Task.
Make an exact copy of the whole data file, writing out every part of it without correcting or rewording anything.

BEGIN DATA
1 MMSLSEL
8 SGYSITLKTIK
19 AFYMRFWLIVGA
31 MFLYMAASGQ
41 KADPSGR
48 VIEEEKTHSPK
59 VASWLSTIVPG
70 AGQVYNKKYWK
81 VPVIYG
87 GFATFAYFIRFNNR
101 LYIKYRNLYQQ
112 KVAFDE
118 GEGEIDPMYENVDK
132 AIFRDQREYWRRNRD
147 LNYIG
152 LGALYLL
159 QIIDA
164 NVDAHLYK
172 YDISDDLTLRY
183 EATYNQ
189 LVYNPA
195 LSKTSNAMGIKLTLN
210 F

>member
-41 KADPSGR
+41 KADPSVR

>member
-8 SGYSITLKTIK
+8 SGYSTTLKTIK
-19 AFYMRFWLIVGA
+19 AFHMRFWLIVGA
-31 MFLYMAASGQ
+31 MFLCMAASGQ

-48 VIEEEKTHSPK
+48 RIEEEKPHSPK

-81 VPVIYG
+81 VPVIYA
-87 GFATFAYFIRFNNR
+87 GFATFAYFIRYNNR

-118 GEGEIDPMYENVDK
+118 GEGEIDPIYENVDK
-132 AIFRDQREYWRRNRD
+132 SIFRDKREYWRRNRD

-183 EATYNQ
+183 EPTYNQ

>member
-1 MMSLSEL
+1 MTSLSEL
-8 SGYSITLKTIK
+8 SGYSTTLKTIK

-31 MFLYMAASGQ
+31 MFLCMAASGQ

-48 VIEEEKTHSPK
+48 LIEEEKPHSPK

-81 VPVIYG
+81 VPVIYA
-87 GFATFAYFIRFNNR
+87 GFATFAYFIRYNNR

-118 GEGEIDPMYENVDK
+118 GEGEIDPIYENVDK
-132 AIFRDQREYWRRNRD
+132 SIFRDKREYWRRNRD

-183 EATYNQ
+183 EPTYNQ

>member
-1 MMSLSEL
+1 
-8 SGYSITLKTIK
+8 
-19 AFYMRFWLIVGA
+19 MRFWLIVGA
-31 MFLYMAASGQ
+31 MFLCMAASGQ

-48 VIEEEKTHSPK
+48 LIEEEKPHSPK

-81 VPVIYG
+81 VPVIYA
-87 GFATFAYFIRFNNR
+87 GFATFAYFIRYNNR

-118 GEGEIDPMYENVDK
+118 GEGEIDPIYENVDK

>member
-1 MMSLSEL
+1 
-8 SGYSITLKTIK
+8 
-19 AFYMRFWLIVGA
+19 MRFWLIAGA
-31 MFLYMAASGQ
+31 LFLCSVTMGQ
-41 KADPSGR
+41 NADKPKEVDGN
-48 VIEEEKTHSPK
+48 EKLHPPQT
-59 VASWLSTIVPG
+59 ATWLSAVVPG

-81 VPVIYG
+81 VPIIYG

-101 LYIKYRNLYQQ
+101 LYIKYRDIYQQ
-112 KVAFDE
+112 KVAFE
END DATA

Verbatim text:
1 MMSLSEL
8 SGYSITLKTIK
19 AFYMRFWLIVGA
31 MFLYMAASGQ
41 KADPSGR
48 VIEEEKTHSPK
59 VASWLSTIVPG
70 AGQVYNKKYWK
81 VPVIYG
87 GFATFAYFIRFNNR
101 LYIKYRNLYQQ
112 KVAFDE
118 GEGEIDPMYENVDK
132 AIFRDQREYWRRNRD
147 LNYIG
152 LGALYLL
159 QIIDA
164 NVDAHLYK
172 YDISDDLTLRY
183 EATYNQ
189 LVYNPA
195 LSKTSNAMGIKLTLN
210 F

>member
-41 KADPSGR
+41 KADPSVR

>member
-8 SGYSITLKTIK
+8 SGYSTTLKTIK
-19 AFYMRFWLIVGA
+19 AFHMRFWLIVGA
-31 MFLYMAASGQ
+31 MFLCMAASGQ

-48 VIEEEKTHSPK
+48 RIEEEKPHSPK

-81 VPVIYG
+81 VPVIYA
-87 GFATFAYFIRFNNR
+87 GFATFAYFIRYNNR

-118 GEGEIDPMYENVDK
+118 GEGEIDPIYENVDK
-132 AIFRDQREYWRRNRD
+132 SIFRDKREYWRRNRD

-183 EATYNQ
+183 EPTYNQ

>member
-1 MMSLSEL
+1 MTSLSEL
-8 SGYSITLKTIK
+8 SGYSTTLKTIK

-31 MFLYMAASGQ
+31 MFLCMAASGQ

-48 VIEEEKTHSPK
+48 LIEEEKPHSPK

-81 VPVIYG
+81 VPVIYA
-87 GFATFAYFIRFNNR
+87 GFATFAYFIRYNNR

-118 GEGEIDPMYENVDK
+118 GEGEIDPIYENVDK
-132 AIFRDQREYWRRNRD
+132 SIFRDKREYWRRNRD

-183 EATYNQ
+183 EPTYNQ

>member
-1 MMSLSEL
+1 
-8 SGYSITLKTIK
+8 
-19 AFYMRFWLIVGA
+19 MRFWLIVGA
-31 MFLYMAASGQ
+31 MFLCMAASGQ

-48 VIEEEKTHSPK
+48 LIEEEKPHSPK

-81 VPVIYG
+81 VPVIYA
-87 GFATFAYFIRFNNR
+87 GFATFAYFIRYNNR

-118 GEGEIDPMYENVDK
+118 GEGEIDPIYENVDK

>member
-1 MMSLSEL
+1 
-8 SGYSITLKTIK
+8 
-19 AFYMRFWLIVGA
+19 MRFWLIAGA
-31 MFLYMAASGQ
+31 LFLCSVTMGQ
-41 KADPSGR
+41 NADKPKEVDGN
-48 VIEEEKTHSPK
+48 EKLHPPQT
-59 VASWLSTIVPG
+59 ATWLSAVVPG

-81 VPVIYG
+81 VPIIYG

-101 LYIKYRNLYQQ
+101 LYIKYRDIYQQ
-112 KVAFDE
+112 KVAFE